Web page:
The animal world is a constant source of inspiration for scientists working on developing new materials. For instance, geckos have amazed people for centuries with their ability to walk on vertical surfaces. By discovering the mechanism at the base of geckos’ super power, researchers may at one point develop wonder materials.
Until then, scientists managed to develop a new adhesive solution inspired by shellfish. Moreover, the latest adhesive solution produced by MIT researchers is awesome PR material for bacteria.
Shellfish need to grab onto whatever they find underwater to stabilize themselves. To adapt to the conditions, they developed a strong adhesive that is incredibly effective in contact with water. Thus, the naval industry is highly interested in producing a similar material which will help build and repair ships.
Researchers from MIT worked with engineered bacteria coupled with sticky mussel protein. The result is a material with even stronger adhesive properties than the one naturally produced by shellfish.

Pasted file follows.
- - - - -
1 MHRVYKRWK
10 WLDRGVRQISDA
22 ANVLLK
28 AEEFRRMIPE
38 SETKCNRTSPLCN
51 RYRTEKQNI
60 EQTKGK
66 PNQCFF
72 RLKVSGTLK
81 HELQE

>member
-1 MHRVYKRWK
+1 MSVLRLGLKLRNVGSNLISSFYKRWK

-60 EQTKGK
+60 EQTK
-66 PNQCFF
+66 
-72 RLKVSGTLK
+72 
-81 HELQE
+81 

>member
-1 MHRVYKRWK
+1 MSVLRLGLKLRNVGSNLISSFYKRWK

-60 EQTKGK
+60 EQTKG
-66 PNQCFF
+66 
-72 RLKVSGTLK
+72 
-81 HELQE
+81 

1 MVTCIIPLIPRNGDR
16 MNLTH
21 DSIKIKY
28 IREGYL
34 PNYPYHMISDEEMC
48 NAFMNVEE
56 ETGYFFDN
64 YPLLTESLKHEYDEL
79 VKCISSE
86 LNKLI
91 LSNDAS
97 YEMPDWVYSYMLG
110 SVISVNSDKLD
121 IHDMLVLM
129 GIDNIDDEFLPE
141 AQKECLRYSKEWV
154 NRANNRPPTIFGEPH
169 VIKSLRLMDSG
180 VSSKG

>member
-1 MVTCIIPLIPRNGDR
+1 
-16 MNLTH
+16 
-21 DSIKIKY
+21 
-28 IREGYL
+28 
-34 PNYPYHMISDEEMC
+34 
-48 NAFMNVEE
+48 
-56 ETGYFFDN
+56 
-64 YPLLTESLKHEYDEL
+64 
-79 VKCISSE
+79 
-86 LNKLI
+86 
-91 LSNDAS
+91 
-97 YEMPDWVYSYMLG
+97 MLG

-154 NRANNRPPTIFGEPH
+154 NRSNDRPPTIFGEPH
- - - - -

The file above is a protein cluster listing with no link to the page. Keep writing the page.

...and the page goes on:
This is not the first time scientists attempt to reproduce the impressive shellfish material. Mussel foot bacteria lies at the base of the material and, so far, E.coli bacteria has been used to replicate the foot proteins separately. However, the end result was unsatisfactory.
The latest attempt, conducted by Chao Zhong, a former MIT postdoc, included the creation of two distinct mussel foot proteins called 3 and 5. Curli fibers, a type of bacterial proteins, bonded afterwards with the mussel foot protein to form a new, stronger adhesive. The final result was obtained after bacteria has been discarded. The wonder material works just as well on dry and wet surfaces.
After the new material has been tested using atomic force microscopy, they discovered that the adhesive sticks best to gold, silica and polystyrene. The equal proportion of mussel foot protein 3 and mussel foot protein 5 gives the best result and provide the best biologically inspired adhesive to date.
The team continues to experiment with different proportions and materials, in the quest of an even better material. “We’re trying to figure out if by adding other mussel foot proteins, we can increase the adhesive strength even more and improve the material’s robustness,” Timothy Lu, a senior paper author says.
Most importantly, they need to find a new way of combining the existing materials or find proper replacements, as the present method is not suitable for the production of large quantities.